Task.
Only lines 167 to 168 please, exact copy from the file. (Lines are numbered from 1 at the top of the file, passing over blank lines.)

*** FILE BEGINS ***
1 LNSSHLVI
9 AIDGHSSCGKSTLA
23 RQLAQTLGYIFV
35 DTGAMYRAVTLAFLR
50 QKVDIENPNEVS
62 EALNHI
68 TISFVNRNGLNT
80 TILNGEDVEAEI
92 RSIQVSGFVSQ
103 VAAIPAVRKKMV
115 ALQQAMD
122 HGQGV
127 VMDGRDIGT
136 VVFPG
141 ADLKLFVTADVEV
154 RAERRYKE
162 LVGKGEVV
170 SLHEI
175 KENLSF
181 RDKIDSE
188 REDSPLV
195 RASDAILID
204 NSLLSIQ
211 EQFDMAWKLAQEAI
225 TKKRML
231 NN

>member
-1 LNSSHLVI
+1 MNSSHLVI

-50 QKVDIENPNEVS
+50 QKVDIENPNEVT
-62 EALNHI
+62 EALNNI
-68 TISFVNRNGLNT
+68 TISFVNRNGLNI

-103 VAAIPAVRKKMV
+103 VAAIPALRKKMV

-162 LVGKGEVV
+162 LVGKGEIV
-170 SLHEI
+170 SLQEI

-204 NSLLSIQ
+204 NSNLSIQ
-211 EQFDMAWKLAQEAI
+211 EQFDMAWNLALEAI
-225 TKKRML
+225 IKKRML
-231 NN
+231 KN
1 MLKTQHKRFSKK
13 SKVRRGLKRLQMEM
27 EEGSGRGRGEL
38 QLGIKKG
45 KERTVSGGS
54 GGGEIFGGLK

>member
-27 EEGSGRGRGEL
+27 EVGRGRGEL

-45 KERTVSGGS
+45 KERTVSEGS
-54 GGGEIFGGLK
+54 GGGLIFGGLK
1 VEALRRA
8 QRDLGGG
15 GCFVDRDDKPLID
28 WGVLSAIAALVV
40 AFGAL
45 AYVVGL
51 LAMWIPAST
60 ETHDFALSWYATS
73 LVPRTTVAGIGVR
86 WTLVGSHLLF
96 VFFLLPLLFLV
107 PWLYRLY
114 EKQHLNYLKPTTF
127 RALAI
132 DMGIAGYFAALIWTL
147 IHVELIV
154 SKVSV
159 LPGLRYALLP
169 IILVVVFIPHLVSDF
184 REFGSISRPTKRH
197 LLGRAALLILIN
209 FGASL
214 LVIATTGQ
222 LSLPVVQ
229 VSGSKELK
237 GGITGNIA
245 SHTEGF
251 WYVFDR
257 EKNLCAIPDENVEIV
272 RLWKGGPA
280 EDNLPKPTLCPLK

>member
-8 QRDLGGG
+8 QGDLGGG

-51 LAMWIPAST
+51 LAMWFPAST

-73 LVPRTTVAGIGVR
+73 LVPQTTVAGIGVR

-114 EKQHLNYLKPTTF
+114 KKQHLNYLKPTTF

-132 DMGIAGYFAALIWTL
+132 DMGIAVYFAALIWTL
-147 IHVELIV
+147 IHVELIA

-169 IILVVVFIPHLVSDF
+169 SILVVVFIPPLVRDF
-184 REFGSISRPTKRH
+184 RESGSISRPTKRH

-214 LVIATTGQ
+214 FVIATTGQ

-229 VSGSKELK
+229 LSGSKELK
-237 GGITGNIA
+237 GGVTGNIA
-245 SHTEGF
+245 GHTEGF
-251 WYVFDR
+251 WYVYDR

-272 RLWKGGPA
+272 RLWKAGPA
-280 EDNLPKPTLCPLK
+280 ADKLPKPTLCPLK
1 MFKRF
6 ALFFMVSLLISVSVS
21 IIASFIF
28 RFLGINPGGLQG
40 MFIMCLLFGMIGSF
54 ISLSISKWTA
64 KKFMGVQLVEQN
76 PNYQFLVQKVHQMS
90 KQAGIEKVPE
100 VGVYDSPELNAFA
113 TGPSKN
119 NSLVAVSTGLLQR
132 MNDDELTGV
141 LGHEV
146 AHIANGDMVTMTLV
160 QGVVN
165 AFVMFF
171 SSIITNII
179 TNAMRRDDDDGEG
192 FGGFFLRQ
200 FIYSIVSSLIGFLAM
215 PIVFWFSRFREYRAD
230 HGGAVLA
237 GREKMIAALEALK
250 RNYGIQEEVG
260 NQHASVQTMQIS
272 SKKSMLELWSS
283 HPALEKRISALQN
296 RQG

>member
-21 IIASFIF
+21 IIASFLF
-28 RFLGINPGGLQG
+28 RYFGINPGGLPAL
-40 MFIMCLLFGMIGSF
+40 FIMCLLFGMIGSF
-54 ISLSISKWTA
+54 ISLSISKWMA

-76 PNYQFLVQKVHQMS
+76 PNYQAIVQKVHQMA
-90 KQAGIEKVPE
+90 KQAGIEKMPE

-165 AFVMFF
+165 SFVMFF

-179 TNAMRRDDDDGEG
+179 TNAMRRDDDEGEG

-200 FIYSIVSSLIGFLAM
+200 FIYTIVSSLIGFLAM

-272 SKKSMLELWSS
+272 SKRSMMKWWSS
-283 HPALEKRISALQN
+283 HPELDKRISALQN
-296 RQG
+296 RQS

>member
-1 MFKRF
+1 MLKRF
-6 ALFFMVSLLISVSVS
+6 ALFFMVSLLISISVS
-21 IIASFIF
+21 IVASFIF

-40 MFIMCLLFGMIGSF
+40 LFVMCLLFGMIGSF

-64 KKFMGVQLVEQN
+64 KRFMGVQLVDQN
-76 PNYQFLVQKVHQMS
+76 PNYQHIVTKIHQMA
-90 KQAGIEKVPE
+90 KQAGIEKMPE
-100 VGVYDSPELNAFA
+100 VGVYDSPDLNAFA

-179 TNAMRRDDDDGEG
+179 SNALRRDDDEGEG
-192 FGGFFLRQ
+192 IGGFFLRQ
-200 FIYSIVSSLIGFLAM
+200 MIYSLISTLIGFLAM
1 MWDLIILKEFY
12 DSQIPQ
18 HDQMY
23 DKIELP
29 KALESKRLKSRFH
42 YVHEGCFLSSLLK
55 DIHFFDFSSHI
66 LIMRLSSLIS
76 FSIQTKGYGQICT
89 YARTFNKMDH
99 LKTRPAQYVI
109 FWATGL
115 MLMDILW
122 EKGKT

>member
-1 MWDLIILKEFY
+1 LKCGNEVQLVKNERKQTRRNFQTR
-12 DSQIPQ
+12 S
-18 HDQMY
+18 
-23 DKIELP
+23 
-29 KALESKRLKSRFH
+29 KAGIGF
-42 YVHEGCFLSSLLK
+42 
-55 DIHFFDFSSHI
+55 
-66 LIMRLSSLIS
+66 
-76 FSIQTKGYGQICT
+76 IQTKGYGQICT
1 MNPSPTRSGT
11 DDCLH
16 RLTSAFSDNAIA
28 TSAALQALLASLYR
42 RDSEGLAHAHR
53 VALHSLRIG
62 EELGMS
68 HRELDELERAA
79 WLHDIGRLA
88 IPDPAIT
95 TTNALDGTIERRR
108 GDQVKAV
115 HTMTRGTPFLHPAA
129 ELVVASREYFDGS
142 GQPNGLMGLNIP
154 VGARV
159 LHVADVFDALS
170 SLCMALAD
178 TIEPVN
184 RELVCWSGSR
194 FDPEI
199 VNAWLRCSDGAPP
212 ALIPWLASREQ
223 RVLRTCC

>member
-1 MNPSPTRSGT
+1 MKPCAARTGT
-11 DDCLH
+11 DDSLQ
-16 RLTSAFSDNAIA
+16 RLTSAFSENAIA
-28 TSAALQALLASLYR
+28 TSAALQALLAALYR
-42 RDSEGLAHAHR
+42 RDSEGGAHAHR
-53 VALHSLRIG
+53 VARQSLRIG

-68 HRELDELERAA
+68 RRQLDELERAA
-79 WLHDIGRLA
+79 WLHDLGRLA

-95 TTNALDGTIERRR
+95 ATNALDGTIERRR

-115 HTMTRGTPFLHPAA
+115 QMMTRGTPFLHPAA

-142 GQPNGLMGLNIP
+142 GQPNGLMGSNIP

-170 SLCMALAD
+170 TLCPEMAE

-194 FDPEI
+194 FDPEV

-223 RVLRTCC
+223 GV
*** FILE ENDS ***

-165 AFVMFF
+165 SFVMFF